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AMD and Canonical team up on a new hardware partnership

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September 17, 2014

Ubuntu Linux vendor Canonical and AMD have announced this morning a new hardware partnership that will see the two firms prepare an OpenStack-in-a-rack solution that will compete directly with Red Hat.

To be sure, Canonical is quite excited on the news, having revealed earlier this year the 'Orange Box' portable cluster.

That small unit packs ten micro-servers into a portable luggable unit intended to offer a cluster of Ubuntu-powered Hadoop, OpenStack or CloudFoundry system.

The new system is based on AMD's SeaMicro SM-15000 server, a product that uses either AMD's Opteron, Ivy Bridge or Haswell Xeon processors, then packs them into a 10U package with up to 512 cores, 5 PB of storage and 160 gigabits of total I/O capability.

Overall, buyers will also get version Ubuntu LTS 14.04 (LTS: long term support) and OpenStack, assembled to provide the following:

  • 3 Cloud Controllers
  • 57 Nova nodes
  • 3 Cinder nodes
  • 64 TB Object Storage
  • 128 GbE NICs (Max. 512)
  • Integrated Layer 2 Switching
  • 80 Gbps I/O
  • On the software side, users will find Ubuntu LTS 14.04, Ubuntu Server, OpenStack, MAAS and Juju ready to start working together as a complete system.

    There's also a graphical user interface to dynamically deploy new services on demand.

    That inclusion means that this effort can probably be filed under “hyperconverged infrastructure,” a segment in which AMD and Canonical will find vivid competition.

    VMware is already there, plus a few partners and new ones that have just arrived and the likes of Simplivity are making waves.

    Scale Computing has a couple of years' success to point to, while newbie NIMBOXX last week told us that it is struggling to meet demand from U.S. clients and hopes to ramp up to offshore sales real soon now.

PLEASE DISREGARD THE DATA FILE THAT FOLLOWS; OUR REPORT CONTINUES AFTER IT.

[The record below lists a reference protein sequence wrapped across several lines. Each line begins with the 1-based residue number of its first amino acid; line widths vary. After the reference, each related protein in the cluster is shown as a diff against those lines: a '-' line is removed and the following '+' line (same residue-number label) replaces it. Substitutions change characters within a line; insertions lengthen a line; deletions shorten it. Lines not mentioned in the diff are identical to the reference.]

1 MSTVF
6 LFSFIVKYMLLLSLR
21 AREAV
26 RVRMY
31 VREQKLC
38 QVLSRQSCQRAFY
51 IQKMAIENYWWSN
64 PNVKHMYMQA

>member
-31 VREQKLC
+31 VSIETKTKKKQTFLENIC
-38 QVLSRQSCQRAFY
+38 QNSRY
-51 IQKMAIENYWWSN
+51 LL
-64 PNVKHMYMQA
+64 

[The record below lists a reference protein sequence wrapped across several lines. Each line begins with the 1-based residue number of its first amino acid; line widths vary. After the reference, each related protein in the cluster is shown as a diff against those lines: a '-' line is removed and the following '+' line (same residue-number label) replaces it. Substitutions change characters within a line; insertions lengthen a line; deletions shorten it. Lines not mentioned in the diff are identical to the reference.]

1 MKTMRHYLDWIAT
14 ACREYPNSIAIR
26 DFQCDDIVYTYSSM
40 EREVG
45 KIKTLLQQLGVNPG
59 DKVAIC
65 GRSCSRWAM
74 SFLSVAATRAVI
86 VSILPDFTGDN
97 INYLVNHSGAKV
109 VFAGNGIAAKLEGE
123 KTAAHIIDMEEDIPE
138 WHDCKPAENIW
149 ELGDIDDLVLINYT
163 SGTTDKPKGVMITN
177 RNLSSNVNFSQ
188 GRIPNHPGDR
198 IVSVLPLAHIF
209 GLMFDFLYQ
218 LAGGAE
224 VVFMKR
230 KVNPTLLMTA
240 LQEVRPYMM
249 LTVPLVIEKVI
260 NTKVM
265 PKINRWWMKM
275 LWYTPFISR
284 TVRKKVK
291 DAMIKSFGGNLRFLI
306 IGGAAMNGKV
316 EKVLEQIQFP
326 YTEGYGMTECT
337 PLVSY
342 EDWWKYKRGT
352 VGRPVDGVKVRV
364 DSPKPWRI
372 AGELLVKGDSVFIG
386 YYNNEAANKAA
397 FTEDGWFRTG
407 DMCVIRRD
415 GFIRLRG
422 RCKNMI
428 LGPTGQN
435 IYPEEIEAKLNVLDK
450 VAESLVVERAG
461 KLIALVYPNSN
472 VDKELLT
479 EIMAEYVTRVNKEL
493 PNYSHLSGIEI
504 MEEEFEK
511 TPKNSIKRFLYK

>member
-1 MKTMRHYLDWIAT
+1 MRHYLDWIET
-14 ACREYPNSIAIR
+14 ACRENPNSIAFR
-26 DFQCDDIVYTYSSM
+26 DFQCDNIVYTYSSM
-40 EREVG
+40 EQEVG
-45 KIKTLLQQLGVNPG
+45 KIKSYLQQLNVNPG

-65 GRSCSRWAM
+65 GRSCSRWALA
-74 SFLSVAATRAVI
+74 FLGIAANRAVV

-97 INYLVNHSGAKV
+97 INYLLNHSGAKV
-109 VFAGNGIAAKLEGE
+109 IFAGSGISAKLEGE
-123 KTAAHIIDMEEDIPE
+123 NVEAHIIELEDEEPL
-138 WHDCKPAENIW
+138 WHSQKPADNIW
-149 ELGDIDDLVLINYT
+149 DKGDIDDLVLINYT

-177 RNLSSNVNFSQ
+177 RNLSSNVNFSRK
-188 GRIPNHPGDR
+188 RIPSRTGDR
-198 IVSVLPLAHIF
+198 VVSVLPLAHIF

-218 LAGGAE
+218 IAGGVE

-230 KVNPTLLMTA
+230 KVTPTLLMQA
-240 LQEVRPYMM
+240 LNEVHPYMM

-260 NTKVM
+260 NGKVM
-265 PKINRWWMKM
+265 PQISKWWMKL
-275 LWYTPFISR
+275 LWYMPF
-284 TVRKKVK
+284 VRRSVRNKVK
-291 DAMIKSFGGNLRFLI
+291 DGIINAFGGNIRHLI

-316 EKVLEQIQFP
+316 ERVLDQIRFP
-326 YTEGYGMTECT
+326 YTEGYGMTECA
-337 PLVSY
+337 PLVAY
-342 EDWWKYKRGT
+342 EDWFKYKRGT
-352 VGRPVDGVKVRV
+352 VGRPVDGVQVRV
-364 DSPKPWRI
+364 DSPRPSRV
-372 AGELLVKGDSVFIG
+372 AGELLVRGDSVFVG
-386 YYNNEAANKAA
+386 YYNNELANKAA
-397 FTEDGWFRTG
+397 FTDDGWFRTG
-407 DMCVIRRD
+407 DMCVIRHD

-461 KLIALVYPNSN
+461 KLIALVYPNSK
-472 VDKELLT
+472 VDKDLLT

Then, throw in the fact that Gartner recently included hyperconverged elements on its list of things that might give the data centre market a run for its money and it's pretty clear that there's probably room for even more players.

    We've yet to see a Hyper-V based entrant but Microsoft is seeking a patent for a server design. If it joins in, things will become even a bit more complicated.

    In other Linux and open source news

    You'll be happy to know that Linux and open-source project group The Apache Software Foundation (ASF) is now funding its projects with Bitcoins. The US-based non-profit organization says it’s received so far 5.35915909 in Bitcoins, or just over $2,600, in just 48 hours after saying it would accept the virtual currency.

    The ASF says it decided to accept the eCurrency in response to an email request on August 26.

    “Accepting Bitcoins allows donors to the Apache Software Foundation the benefit of digital currency exchange no matter where they reside,” ASF said in a statement.

    Founded in 1999, Apache is home to the very popular HTTP Apache Server. Since then, its empire has expanded dramatically to encompass more than 200 other open-source projects and initiatives for the Unix and Linux community.

    ASF is a registered U.S. non-profit organization that relies on voluntary donations and sponsorships to keep running.

    Sponsors include Google, Facebook, Microsoft, Yahoo, Hewlett-Packard, Huawei, IBM and several others.

    The ASF accepts cash, checks, electronic funds transfer, PayPal, vehicle donations and - now - Bitcoin.

    ASF is coming a bit late to the much-hyped currency. Bitcoin was pretty much last year’s bubble, a hit with coffee-shop hipsters who believed they could change national monetary systems.

    The high point in 2013 was speculation as to whether Bitcoins could become a viable currency along side the dollar, followed by the crushing collapse of the MtGox exchange.

    With so many headlines, it was inevitable that many organizations would hope to win some free ink by announcing that they too were now accepting Bitcoin.

    Naturally, this isn't the case with Apache, they are simply responding to requests. Since then, the suits have started getting involved: banks are considering whether to accept Bitcoin, eBay is reported to be considering its use while Dell in July started a pilot program letting customers pay for their gear using the cryptocurrency.

    In other Linux and open source community news

    A co-founder of the widely-used IMAP email server Dovecot has outlined his three rules for open source success, and that's something that the open source community can certainly relate to in a big way.

    “The first rule is don't sell your company to Oracle if you want to keep your product alive,” he told World Hosting Day in Singapore yesterday.

    “The second rule is again, don't sell your company to Oracle.” Linnanmaki's remarks were, of course, made in reference to Oracle's acquisition of MySQL, a transaction he feels was a “fiasco” but has turned out “not that bad because the only one suffering is Oracle.”